Orban Not Joining Salvini-led EU Parliament Group

BUDAPEST, HUNGARY - FEBRUARY 17: Hungarian Prime Minister Viktor Orban speaks to the media with Russian President Vladimir Putin at Parliament on February 17, 2015 in Budapest, Hungary. Putin is in Budapest on a one-day visit, his first visit to an EU-member country since he attended ceremonies marking the 70th …
Sean Gallup/Getty

Hungarian prime minister Viktor Orbán has distanced himself and his party from potentially joining a populist group in the European Parliament led by Italian deputy prime minister Matteo Salvini.

Prime Minister Orbán’s chief of staff Gergely Gulyás held a press conference earlier this week explaining that Orbán’s party Fidesz wished to remain a member of the notionally centre-right European People’s Party (EPP), which includes Angela Merkel’s Christian Democratic Union (CDU) — despite having been suspended from the group in March, Reuters reports.

“We respect the Italian deputy prime minister and the Italian government and the result, which made the Northern League Italy’s strongest party after the European Parliament election,” Gulyas said, but added: “Nonetheless, I see not much chance for a co-operation on a party level or in a joint parliamentary group.”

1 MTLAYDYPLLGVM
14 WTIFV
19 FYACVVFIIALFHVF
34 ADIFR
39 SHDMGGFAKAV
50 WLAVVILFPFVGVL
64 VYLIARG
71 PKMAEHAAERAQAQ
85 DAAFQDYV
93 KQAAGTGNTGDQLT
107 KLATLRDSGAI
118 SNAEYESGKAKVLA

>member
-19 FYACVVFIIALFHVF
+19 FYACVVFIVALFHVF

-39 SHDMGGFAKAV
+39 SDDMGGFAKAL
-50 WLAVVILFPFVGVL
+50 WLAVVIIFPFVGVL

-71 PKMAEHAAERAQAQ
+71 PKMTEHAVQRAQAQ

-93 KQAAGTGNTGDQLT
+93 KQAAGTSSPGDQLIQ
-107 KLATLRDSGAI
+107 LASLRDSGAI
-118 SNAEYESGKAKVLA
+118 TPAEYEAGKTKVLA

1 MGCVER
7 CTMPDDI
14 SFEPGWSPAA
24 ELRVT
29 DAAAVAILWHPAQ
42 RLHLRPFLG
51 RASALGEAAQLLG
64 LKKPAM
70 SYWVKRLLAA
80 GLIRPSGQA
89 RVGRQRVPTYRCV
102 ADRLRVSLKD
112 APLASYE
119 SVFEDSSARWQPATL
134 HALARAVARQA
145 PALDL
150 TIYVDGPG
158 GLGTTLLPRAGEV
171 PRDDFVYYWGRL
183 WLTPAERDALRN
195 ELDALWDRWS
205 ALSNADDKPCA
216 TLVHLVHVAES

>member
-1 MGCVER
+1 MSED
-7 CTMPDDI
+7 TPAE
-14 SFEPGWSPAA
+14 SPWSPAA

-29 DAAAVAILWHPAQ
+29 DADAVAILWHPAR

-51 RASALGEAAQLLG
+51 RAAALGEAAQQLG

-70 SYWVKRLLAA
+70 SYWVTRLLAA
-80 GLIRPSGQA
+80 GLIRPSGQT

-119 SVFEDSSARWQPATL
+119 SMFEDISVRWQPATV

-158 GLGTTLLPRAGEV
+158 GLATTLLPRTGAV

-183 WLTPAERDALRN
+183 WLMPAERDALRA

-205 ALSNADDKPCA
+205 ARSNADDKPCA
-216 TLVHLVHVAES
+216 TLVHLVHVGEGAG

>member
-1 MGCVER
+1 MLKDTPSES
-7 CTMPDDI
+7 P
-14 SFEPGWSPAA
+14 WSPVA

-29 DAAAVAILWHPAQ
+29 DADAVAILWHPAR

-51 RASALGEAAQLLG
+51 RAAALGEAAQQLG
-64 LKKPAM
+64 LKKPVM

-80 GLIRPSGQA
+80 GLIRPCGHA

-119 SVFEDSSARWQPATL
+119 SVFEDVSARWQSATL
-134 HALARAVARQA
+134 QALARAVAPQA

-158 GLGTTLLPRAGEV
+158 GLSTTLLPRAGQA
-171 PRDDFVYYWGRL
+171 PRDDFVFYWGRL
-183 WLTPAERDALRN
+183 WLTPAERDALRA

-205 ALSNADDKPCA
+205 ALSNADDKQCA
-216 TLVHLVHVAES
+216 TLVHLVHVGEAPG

The announcement comes after months of speculation on a potential alliance between Orbán and Salvini after the pair had vowed some form of co-operation in August last year, when the Hungarian leader labelled the Italian his “hero” for largely halting illegal migrants coming to Italy via the Mediterranean Sea.

Both politicians met again in May, with Orbán once again praising Salvini in an interview with Italian media and saying he thought he was “the most important person in Europe today”.

Following the suspension of Fidesz from the EPP, Orbán had stated that his party would be looking to other parties in Europe to forge new alliances, including the Italian populists: “Hungary is too small to enforce its opinion in Europe. Media, NGOs, universities in Europe are all against us and can destroy us. That’s why we need strong allies,” he explained.

Orbán putting off a formal alliance with Salvini is not the only setback for his new populist “supergroup”, with a source telling The Sun newspaper that talks on bringing in Nigel Farage and his new Brexit Party — which will be the joint-largest national party in the European Parliament when MEPs retake their seats — broke down.

Follow Chris Tomlinson on Twitter at @TomlinsonCJ or email at ctomlinson(at)breitbart.com

 

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